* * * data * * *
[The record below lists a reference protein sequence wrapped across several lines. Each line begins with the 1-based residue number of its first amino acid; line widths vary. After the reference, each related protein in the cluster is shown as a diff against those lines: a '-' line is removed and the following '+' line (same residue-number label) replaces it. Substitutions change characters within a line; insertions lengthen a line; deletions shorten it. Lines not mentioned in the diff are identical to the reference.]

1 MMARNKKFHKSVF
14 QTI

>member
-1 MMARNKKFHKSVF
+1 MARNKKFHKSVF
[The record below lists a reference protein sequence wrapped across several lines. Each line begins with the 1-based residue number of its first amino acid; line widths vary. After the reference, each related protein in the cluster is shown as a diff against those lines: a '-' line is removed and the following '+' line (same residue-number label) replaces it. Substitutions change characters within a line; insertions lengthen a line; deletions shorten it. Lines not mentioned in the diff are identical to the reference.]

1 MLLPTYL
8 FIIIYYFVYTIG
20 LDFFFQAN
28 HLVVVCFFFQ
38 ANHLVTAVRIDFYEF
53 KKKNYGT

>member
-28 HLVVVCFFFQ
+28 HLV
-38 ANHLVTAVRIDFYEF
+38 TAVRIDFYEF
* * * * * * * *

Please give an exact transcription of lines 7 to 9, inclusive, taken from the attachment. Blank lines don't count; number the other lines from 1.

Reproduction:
[The record below lists a reference protein sequence wrapped across several lines. Each line begins with the 1-based residue number of its first amino acid; line widths vary. After the reference, each related protein in the cluster is shown as a diff against those lines: a '-' line is removed and the following '+' line (same residue-number label) replaces it. Substitutions change characters within a line; insertions lengthen a line; deletions shorten it. Lines not mentioned in the diff are identical to the reference.]

1 MLLPTYL
8 FIIIYYFVYTIG